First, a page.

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Tuesday, May 13, 2014

Trail Tradition: When Hikers Shun Innovation

For generations of Americans who have hiked and camped outdoors, spring days in the city mean time to stop daydreaming about where to travel and start packing. Outdoor equipment advertisers are eager to attract consumers attention with latest in high-tech gear: The newest pack! The lightest sleeping bag! The most flavorful food! Yet one famous hiker chose to ignore the hype and stick with what he knew. Meet Earl Shaffer:

Shaffer used this slide as a part of his talk in the years after his AT hike.
Earl Shaffer Collection 1999.0189, Appalachian Trail Slides,
Division of Culture and the Arts, National Museum of American History

Shaffer was the first person to hike the full length of the Appalachian Trail, back in 1948. His gear was unremarkable. He used an army surplus pack and wore surplus pants and a plaid shirt. It was the best rugged, inexpensive clothing available to ordinary people for outdoor sports. (Check this out if you want to learn more about Shaffer’s AT hike in 1948.)

When I came across Earl Shaffer’s papers at the NMAH Archives Center and artifacts in the NMAH Division of Culture and the Arts, what surprised me wasn’t that he had worn those clothes in 1948. What surprised is that fifty years later, when Shaffer hiked the Appalachian Trail again, he chose the same, old-school outfit.

Earl Shaffer donated his gear to the National Museum of American History after his last big hike.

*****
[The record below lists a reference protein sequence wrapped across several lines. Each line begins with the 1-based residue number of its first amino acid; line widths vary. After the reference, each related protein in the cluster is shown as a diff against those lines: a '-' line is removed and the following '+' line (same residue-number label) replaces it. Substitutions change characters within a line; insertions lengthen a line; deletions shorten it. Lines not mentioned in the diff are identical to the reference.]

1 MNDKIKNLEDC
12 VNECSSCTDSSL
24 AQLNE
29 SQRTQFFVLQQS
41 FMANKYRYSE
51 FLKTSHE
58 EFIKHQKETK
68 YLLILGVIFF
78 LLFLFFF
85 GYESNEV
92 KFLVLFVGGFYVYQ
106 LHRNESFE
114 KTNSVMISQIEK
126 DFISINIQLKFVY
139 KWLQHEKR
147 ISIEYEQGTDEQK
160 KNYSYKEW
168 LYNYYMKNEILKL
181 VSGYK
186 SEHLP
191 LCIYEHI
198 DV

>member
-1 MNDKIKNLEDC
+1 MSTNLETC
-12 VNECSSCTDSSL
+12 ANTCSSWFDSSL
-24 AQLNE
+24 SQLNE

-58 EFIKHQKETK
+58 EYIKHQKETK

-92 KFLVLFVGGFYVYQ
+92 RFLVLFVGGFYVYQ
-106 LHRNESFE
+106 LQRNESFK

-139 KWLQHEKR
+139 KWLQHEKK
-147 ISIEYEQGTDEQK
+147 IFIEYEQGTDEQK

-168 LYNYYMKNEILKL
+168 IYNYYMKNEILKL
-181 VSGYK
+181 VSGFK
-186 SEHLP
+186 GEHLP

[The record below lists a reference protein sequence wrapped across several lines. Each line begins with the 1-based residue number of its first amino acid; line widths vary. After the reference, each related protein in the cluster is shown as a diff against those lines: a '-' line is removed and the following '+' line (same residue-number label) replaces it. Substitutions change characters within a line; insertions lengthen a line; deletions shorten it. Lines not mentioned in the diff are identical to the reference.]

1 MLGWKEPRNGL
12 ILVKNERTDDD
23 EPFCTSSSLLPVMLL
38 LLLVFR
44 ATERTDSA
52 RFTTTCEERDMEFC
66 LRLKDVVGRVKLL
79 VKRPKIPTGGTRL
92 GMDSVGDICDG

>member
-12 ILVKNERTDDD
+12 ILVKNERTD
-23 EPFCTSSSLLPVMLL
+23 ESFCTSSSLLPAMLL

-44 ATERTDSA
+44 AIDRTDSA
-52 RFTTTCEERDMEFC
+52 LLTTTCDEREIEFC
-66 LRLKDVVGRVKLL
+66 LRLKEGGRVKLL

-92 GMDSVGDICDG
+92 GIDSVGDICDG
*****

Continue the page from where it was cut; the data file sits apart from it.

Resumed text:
Earl Shaffer Collection, 1999.0189, Division of Culture and the Arts, National Museum of American History

In 1998, most hikers, long distance or not, had traded in external frame metal army surplus packs for internal frame backpacks. They wore clothing built for hiking, not for war—zip off pants perhaps. But not Earl Shaffer. His outfit was memorable for how it stood out from the crowd. “Here came this old fellow that warm, sticky day in well-worn, long-sleeved shirt of blue flannel, long-legged blue work pants, in jungle-style pith helmet with mosquito netting, carrying his minimalist gear in a backpack out of Saving Private Ryan, aiming to hike all the way to Maine.” (1)

So why did Shaffer stick with the old when there was so much good in the new? Shaffer wrote about his gear philosophy in a letter to an editor at Outside magazine just after his first big hike: “The Trail can be hiked in one trip only by sacrificing much of the present day highly touted equipment…. This doesn’t mean that all new things are rejected, but that the new improved versions of old reliables must be chosen.” Fifty years later, Shaffer was still practicing what he preached; he carried old reliable flannel, wool, and canvas instead of the latest innovations. 

Earl Shaffer to P.A. Parson, January 10, 1949, Earl Shaffer Papers, 1903-2002, Archives Center, National Museum of American History

Maybe Shaffer was on to something—how many 79-year-olds do you know who’ve hiked 2,000 miles in one go?

What old hiking gear do you hold on to, even when you learn about high-tech innovations? What hiking clothes or equipment would you like to see preserved for future generations? 

Rachel Gross, Predoctoral Fellow
National Museum of American History

1. David Corriveau, “Shaffer Back on the Trail He Pioneered,” Valley News, Sept 17, 1998, Box 2, Folder 5, Earl Shaffer Papers, Archives Center, National Museum of American History

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